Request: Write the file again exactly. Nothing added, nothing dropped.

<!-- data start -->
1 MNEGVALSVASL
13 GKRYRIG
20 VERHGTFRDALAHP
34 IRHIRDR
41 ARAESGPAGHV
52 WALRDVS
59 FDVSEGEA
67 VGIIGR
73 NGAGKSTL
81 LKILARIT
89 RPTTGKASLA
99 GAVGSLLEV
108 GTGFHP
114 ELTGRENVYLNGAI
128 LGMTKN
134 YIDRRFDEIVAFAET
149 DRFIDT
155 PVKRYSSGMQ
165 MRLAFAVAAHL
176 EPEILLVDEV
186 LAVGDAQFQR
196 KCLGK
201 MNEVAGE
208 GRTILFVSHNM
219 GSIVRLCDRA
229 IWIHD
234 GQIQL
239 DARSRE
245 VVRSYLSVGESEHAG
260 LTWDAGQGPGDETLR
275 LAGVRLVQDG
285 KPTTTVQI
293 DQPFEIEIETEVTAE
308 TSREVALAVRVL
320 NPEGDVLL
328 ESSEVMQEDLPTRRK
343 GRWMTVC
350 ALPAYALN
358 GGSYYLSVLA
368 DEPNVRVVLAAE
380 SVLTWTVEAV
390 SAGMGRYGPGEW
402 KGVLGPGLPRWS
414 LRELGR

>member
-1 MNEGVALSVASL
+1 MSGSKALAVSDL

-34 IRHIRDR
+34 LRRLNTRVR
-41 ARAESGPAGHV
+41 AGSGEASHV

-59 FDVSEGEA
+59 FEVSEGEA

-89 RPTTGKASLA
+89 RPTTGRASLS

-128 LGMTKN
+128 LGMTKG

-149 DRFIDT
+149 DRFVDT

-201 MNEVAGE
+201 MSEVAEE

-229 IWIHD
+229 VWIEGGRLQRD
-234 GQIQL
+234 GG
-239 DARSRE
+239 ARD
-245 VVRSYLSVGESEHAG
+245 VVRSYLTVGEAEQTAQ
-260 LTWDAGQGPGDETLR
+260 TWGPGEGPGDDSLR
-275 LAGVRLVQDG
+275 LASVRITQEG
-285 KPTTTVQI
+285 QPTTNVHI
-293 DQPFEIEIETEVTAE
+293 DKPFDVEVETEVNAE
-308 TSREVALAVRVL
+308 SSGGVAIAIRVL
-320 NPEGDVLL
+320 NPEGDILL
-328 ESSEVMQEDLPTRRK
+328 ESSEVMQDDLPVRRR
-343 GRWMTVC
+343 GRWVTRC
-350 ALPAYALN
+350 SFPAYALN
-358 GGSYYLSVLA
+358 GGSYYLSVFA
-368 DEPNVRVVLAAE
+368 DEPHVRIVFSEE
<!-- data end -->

1 MNEGVALSVASL
13 GKRYRIG
20 VERHGTFRDALAHP
34 IRHIRDR
41 ARAESGPAGHV
52 WALRDVS
59 FDVSEGEA
67 VGIIGR
73 NGAGKSTL
81 LKILARIT
89 RPTTGKASLA
99 GAVGSLLEV
108 GTGFHP
114 ELTGRENVYLNGAI
128 LGMTKN
134 YIDRRFDEIVAFAET
149 DRFIDT
155 PVKRYSSGMQ
165 MRLAFAVAAHL
176 EPEILLVDEV
186 LAVGDAQFQR
196 KCLGK
201 MNEVAGE
208 GRTILFVSHNM
219 GSIVRLCDRA
229 IWIHD
234 GQIQL
239 DARSRE
245 VVRSYLSVGESEHAG
260 LTWDAGQGPGDETLR
275 LAGVRLVQDG
285 KPTTTVQI
293 DQPFEIEIETEVTAE
308 TSREVALAVRVL
320 NPEGDVLL
328 ESSEVMQEDLPTRRK
343 GRWMTVC
350 ALPAYALN
358 GGSYYLSVLA
368 DEPNVRVVLAAE
380 SVLTWTVEAV
390 SAGMGRYGPGEW
402 KGVLGPGLPRWS
414 LRELGR

>member
-1 MNEGVALSVASL
+1 MSGSKALAVSDL

-34 IRHIRDR
+34 LRRLNTRVR
-41 ARAESGPAGHV
+41 AGSGEASHV

-59 FDVSEGEA
+59 FEVSEGEA

-89 RPTTGKASLA
+89 RPTTGRASLS

-128 LGMTKN
+128 LGMTKG

-149 DRFIDT
+149 DRFVDT

-201 MNEVAGE
+201 MSEVAEE

-229 IWIHD
+229 VWIEGGRLQRD
-234 GQIQL
+234 GG
-239 DARSRE
+239 ARD
-245 VVRSYLSVGESEHAG
+245 VVRSYLTVGEAEQTAQ
-260 LTWDAGQGPGDETLR
+260 TWGPGEGPGDDSLR
-275 LAGVRLVQDG
+275 LASVRITQEG
-285 KPTTTVQI
+285 QPTTNVHI
-293 DQPFEIEIETEVTAE
+293 DKPFDVEVETEVNAE
-308 TSREVALAVRVL
+308 SSGGVAIAIRVL
-320 NPEGDVLL
+320 NPEGDILL
-328 ESSEVMQEDLPTRRK
+328 ESSEVMQDDLPVRRR
-343 GRWMTVC
+343 GRWVTRC
-350 ALPAYALN
+350 SFPAYALN
-358 GGSYYLSVLA
+358 GGSYYLSVFA
-368 DEPNVRVVLAAE
+368 DEPHVRIVFSEE